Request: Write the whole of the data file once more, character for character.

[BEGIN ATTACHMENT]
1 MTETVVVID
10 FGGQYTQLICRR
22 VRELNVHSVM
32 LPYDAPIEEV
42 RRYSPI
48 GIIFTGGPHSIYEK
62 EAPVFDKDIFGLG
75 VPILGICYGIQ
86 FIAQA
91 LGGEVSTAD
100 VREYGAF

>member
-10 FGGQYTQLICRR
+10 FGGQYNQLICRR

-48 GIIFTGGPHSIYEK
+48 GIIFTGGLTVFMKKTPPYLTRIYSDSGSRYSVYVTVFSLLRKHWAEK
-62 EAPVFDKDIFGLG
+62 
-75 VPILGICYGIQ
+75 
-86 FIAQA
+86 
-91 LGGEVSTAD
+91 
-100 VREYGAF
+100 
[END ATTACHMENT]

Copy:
1 MTETVVVID
10 FGGQYTQLICRR
22 VRELNVHSVM
32 LPYDAPIEEV
42 RRYSPI
48 GIIFTGGPHSIYEK
62 EAPVFDKDIFGLG
75 VPILGICYGIQ
86 FIAQA
91 LGGEVSTAD
100 VREYGAF

>member
-10 FGGQYTQLICRR
+10 FGGQYNQLICRR

-48 GIIFTGGPHSIYEK
+48 GIIFTGGLTVFMKKTPPYLTRIYSDSGSRYSVYVTVFSLLRKHWAEK
-62 EAPVFDKDIFGLG
+62 
-75 VPILGICYGIQ
+75 
-86 FIAQA
+86 
-91 LGGEVSTAD
+91 
-100 VREYGAF
+100 